Balance Sheet

Beware of suspense accounts, especially big ones!

Sounds boring but ignore at your peril otherwise you could be mightly embarrassed. Suspense accounts are a sort of cop out. If your book-keeper doesn't know what to do with the input then it could well end up in a 'temporary' suspense which means it's not reported properly.

The problem with a suspense is that it hides the true story and almost certainly distorts the accounts. We've just reviewed some company accounts from a prospective client. Right down at the bottom was a suspense account of some £352,781 and guess what, neither the owner nor the bookkeeper knew it was there. They didn't have the foggiest idea what it was and why it was there. Ignorance may be bliss but it doesn't help with producing quality information. It just might affect the year end accountancy bills as well...

The moral of the story is - don't let amateurs get in the way of quality otherwise there'll be consequences. It's not difficult to deal with, the starting point is to speak to someone who knows what they are talking about, like everything else in life or business.

By the way, in the accounts just described, the Balance Sheet didn't balance and not by the suspense account - another embarrassment.

Anthony Pilkington, Managing Director, BookCheck Ltd


This entry was posted in Business Development and tagged in Bookkeeping, Suspense Accounts, Balance Sheet by bookchadmin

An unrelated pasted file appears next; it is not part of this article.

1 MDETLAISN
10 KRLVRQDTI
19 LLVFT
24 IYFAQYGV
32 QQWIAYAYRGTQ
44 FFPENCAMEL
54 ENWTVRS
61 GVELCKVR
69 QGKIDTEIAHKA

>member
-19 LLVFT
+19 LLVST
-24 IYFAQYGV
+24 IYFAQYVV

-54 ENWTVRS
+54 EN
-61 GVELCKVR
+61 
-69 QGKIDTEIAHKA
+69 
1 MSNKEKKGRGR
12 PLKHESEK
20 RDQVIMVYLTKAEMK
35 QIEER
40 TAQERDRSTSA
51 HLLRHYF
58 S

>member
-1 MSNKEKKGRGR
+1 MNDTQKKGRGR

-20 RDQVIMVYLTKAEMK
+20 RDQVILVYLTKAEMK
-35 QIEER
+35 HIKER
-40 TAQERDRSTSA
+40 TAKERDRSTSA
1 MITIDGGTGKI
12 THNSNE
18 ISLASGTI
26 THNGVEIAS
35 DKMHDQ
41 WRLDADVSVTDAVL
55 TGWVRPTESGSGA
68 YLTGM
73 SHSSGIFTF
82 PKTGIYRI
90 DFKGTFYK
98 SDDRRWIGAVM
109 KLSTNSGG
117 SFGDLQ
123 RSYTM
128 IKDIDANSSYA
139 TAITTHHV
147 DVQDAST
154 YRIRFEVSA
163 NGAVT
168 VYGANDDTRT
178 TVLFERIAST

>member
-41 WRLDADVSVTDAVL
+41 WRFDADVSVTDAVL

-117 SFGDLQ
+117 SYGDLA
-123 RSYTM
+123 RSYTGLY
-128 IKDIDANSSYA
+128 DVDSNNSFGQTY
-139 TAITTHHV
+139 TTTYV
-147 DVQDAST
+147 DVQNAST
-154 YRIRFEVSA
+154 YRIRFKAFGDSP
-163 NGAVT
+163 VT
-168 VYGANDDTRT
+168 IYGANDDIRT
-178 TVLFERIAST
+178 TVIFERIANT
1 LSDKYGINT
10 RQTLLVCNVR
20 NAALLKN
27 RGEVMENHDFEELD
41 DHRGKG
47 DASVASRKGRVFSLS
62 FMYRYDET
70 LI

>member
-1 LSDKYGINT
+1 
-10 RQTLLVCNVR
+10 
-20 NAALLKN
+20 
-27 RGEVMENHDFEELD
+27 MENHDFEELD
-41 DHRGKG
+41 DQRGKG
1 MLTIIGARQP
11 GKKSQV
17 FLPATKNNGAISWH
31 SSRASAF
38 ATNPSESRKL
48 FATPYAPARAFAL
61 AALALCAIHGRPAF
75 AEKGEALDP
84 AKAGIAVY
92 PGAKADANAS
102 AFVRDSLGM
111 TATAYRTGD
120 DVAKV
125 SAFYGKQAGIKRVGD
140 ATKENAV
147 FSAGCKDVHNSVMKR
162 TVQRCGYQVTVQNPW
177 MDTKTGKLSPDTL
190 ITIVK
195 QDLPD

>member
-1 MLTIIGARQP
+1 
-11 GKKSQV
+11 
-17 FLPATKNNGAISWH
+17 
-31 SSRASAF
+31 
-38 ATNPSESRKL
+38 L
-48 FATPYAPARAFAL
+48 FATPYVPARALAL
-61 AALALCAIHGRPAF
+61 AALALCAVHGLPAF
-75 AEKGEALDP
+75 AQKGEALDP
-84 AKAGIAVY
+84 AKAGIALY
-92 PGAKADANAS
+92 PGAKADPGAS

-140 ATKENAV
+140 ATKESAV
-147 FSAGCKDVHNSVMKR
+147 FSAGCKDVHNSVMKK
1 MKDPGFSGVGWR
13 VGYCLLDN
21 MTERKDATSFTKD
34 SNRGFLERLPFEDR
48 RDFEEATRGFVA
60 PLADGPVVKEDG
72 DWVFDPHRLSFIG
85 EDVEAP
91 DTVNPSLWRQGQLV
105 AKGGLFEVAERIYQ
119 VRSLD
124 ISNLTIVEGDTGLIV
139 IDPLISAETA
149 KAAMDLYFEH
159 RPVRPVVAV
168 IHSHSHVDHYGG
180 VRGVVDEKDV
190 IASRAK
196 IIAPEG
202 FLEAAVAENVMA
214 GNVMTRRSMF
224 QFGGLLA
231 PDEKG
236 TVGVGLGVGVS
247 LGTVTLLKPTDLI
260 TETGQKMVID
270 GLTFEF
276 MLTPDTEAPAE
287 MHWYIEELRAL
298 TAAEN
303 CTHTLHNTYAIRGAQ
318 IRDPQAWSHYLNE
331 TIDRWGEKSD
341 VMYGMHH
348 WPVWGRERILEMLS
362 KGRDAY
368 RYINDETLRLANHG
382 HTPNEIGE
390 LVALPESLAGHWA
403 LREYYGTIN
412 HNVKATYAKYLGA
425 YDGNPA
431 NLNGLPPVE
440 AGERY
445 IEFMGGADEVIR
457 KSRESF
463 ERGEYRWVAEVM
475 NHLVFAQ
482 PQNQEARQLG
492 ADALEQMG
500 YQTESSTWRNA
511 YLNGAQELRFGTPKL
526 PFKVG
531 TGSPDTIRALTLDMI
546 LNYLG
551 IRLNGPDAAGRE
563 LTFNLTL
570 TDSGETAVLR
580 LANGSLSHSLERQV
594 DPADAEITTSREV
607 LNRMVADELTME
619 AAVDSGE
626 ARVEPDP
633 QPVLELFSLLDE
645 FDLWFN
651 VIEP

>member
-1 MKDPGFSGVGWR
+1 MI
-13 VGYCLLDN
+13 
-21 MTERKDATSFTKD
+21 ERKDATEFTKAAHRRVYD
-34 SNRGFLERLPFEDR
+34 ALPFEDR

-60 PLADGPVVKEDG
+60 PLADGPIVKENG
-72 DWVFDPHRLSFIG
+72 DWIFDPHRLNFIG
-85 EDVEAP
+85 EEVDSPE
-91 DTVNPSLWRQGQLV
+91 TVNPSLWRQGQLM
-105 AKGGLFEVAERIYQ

Were UK Bank accounts presenting a True & Fair picture?

The UK accounting watchdog, the Financial Reporting Council, is all set to review the bookkeeping of the big banks following the crisis of 2007 - 2009.

Last year I had a meeting with a very senior person in the Bank of England. I said that as an accountant who qualified with Coopers & Lybrand, now PWC, I was puzzled that no-one had yet sued the Big 4 accountants after they had signed off all the bank accounts with no qualifications - a totally clean bill of health. I suggested that the only sensible reason was that they were, like the banks, too big to fail.

This review will start in a few months and it's conclusions will be interesting, to say the least.

At our end it's no doubt a lot easier, nevertheless we still follow the cardinal principle of being able to understand and validate everything in the Balance Sheet. I do wonder how many auditors or indeed banks really did understand what the numbers represented?

Anthony Pilkington, Managing Director, BookCheck Ltd

This entry was posted in Accounting, Business Development and tagged in Accounts, Bookkeeping, Balance Sheet by bookchadmin